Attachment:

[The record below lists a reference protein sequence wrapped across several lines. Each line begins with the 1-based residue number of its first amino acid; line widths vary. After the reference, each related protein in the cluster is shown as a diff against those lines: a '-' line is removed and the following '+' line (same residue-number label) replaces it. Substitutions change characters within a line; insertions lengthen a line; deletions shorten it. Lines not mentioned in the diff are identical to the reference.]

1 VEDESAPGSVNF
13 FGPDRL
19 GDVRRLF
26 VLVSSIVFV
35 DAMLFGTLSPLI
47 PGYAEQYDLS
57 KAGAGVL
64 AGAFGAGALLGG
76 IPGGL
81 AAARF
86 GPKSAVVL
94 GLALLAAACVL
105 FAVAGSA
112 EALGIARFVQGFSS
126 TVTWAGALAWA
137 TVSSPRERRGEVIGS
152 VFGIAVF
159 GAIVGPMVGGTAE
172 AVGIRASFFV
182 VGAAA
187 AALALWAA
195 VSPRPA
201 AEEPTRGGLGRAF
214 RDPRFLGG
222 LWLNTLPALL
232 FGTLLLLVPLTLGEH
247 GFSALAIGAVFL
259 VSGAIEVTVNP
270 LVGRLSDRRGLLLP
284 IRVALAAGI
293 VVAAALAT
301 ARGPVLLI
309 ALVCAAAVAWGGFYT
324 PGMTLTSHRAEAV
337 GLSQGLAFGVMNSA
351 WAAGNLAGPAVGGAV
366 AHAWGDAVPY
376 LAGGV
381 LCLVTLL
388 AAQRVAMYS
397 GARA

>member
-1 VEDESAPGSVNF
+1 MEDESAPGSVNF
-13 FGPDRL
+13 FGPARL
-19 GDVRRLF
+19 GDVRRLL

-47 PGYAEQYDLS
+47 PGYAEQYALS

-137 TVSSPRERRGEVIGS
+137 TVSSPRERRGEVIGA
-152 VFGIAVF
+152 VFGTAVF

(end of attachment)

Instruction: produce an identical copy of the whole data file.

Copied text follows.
[The record below lists a reference protein sequence wrapped across several lines. Each line begins with the 1-based residue number of its first amino acid; line widths vary. After the reference, each related protein in the cluster is shown as a diff against those lines: a '-' line is removed and the following '+' line (same residue-number label) replaces it. Substitutions change characters within a line; insertions lengthen a line; deletions shorten it. Lines not mentioned in the diff are identical to the reference.]

1 VEDESAPGSVNF
13 FGPDRL
19 GDVRRLF
26 VLVSSIVFV
35 DAMLFGTLSPLI
47 PGYAEQYDLS
57 KAGAGVL
64 AGAFGAGALLGG
76 IPGGL
81 AAARF
86 GPKSAVVL
94 GLALLAAACVL
105 FAVAGSA
112 EALGIARFVQGFSS
126 TVTWAGALAWA
137 TVSSPRERRGEVIGS
152 VFGIAVF
159 GAIVGPMVGGTAE
172 AVGIRASFFV
182 VGAAA
187 AALALWAA
195 VSPRPA
201 AEEPTRGGLGRAF
214 RDPRFLGG
222 LWLNTLPALL
232 FGTLLLLVPLTLGEH
247 GFSALAIGAVFL
259 VSGAIEVTVNP
270 LVGRLSDRRGLLLP
284 IRVALAAGI
293 VVAAALAT
301 ARGPVLLI
309 ALVCAAAVAWGGFYT
324 PGMTLTSHRAEAV
337 GLSQGLAFGVMNSA
351 WAAGNLAGPAVGGAV
366 AHAWGDAVPY
376 LAGGV
381 LCLVTLL
388 AAQRVAMYS
397 GARA

>member
-1 VEDESAPGSVNF
+1 MEDESAPGSVNF
-13 FGPDRL
+13 FGPARL
-19 GDVRRLF
+19 GDVRRLL

-47 PGYAEQYDLS
+47 PGYAEQYALS

-137 TVSSPRERRGEVIGS
+137 TVSSPRERRGEVIGA
-152 VFGIAVF
+152 VFGTAVF